Portrait of Charles II (1540-1590), Archduke of Austria and ruler of Inner Austria (Styria, Carniola and Carinthia) from 1564 to 1590.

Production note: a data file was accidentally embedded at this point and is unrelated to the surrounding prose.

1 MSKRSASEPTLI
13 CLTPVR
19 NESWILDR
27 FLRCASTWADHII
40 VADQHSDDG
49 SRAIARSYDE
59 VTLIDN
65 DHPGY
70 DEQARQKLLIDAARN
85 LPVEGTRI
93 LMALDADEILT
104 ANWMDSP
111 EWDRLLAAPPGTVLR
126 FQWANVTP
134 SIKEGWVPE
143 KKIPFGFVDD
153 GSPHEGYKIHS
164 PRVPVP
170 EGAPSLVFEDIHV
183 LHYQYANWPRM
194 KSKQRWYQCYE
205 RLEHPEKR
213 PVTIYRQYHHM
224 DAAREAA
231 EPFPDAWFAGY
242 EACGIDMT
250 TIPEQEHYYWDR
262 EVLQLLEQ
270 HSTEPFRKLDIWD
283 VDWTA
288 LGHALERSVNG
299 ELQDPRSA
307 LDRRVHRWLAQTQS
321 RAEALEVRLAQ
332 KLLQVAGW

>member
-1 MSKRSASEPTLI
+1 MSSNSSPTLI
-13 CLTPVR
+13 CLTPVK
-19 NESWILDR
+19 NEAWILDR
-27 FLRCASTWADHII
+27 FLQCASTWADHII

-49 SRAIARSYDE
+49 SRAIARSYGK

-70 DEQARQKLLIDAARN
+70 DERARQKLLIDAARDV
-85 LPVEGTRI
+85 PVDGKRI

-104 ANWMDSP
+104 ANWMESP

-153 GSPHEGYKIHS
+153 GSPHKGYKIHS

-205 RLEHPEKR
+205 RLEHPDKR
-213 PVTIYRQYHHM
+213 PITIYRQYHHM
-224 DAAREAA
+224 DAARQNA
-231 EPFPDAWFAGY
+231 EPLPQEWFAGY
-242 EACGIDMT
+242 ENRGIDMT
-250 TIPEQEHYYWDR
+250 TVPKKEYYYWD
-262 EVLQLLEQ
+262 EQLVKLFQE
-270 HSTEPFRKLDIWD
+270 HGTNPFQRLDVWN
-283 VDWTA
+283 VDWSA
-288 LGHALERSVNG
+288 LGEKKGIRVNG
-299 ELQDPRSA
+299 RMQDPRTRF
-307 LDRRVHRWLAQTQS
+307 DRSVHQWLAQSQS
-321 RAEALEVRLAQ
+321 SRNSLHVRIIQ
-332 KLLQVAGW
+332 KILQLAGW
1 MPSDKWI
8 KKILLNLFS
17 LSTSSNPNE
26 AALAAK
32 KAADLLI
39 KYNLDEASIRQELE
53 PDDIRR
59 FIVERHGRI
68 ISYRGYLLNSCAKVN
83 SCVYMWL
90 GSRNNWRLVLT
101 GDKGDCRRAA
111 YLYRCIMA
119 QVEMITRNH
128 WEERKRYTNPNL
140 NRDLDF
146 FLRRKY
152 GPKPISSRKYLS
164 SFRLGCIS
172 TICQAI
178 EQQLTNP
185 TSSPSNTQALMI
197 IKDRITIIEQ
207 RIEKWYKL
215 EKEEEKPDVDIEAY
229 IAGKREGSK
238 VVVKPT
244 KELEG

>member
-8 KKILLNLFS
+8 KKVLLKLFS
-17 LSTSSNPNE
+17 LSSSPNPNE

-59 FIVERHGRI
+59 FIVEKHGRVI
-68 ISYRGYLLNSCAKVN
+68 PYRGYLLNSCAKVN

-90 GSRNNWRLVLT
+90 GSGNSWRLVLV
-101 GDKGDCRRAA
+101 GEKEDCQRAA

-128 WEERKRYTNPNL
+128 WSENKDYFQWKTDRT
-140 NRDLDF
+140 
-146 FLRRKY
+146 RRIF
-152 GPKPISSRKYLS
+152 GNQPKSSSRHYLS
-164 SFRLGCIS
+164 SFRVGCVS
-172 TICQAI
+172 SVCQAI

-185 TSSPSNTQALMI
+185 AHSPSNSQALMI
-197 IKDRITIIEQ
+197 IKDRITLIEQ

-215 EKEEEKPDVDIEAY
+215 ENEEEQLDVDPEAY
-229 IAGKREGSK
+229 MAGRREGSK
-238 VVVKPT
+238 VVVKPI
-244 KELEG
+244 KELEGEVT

Charles II Francis of Austria (German: Karl II. Franz von Innerösterreich; 3 June 1540 – 10 July 1590) was an Archduke of Austria and ruler of Inner Austria (Styria, Carniola and Carinthia) from 1564. He was a member of the House of Habsburg. A native of Vienna, he was the third son of Ferdinand I, Holy Roman Emperor and Anne of Bohemia, daughter of King Vladislaus II of Bohemia and Hungary. Unlike his brother, Emperor Maximilian II, Charles was a religious Catholic and promoted the Counter-Reformation, e.g. by inviting the Jesuits to his territory. However, in 1572, he had to make significant concessions to the Inner Austrian Estates in the Religious Pacifications of Graz, and 1578 and the Libellum of Bruck. In practice, this resulted in tolerance towards Protestantism. As the Inner Austrian line had to bear the major burden of the wars against the Turks, the fortress of Karlstadt in Croatia was founded in 1579 and named after him. Charles is also remembered as a benefactor of the arts and sciences. He died at Graz in 1590.
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